Last updated on August 28, 2021
Before buying a second home, you will likely ask yourself can I afford a second home and, if so, how much second home can I afford? While everyone’s financial circumstances differ, there are certain guidelines to follow in the United States and Canada when preparing to buy a second home. In this article, we provide an overview of these guidelines in an effort to assist you in determining how much second home you can afford.
Following the success of our earlier article on How Much Vacation Home Can I Afford, we decided to write an article on second home affordability. While a second home and vacation home may be one and the same, there are important characteristics of a secondary residence, as opposed to a vacation rental property for instance, from a lending and tax perspective. For this reason, we explore these specific elements further below.
When asking yourself how much second home can I afford, you should consider the following:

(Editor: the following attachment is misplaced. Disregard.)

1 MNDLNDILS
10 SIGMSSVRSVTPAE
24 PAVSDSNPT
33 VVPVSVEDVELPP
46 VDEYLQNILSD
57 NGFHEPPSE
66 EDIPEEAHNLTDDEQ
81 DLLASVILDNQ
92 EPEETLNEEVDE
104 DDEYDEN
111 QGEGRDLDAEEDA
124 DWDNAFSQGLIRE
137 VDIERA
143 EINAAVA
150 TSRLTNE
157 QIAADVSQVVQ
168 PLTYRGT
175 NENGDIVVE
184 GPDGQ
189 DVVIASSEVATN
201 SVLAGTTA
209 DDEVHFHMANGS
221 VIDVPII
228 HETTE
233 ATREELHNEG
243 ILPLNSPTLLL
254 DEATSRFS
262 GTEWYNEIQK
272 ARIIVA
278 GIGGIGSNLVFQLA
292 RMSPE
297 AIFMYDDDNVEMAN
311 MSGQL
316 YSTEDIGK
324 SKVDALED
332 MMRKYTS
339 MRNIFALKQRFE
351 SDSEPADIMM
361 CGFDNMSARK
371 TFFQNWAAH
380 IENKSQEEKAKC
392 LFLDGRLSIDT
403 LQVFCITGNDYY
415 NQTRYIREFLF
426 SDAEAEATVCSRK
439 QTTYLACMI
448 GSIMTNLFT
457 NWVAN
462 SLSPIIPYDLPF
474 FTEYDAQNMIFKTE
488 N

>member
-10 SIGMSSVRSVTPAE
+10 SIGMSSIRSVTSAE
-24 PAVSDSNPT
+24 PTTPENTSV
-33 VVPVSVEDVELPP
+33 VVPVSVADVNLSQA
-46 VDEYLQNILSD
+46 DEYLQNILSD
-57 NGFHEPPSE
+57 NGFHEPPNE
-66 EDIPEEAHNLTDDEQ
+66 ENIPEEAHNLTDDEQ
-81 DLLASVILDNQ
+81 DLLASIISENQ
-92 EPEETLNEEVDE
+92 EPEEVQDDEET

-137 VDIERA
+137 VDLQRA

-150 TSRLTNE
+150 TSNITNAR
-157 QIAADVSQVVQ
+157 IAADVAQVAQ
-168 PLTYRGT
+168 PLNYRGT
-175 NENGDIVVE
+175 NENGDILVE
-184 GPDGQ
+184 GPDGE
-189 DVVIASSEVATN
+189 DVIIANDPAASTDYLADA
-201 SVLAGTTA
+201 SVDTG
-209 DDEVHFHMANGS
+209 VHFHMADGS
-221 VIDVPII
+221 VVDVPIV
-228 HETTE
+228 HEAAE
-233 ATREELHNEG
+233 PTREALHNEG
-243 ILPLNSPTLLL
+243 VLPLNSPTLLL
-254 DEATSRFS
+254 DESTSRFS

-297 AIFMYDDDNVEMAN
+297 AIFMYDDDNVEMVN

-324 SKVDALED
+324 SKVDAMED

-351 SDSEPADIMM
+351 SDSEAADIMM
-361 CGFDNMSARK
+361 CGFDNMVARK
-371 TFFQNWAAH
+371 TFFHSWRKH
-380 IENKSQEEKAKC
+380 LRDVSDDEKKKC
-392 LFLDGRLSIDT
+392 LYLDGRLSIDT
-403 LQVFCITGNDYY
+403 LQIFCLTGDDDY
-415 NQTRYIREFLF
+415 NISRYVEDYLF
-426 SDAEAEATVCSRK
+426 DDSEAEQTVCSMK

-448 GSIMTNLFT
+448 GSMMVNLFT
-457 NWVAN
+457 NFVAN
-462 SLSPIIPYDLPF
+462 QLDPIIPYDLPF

- Difference between a second home and investment property
- Your credit profile
- Your debt-to-income ratio
- Size of your down payment
- Equity available from primary residence
Second Home vs Investment Property
A second home is an additional property that you plan to live in for part of the year. Often second homes are purchased as vacation homes in sunny locations or other recreational destinations. An investment property, on the other hand, is purchased primarily for investment purposes, often for the purposes of generating rental income. Because of this distinction, lenders and taxation authorities in the United States and Canada will have different treatment for each.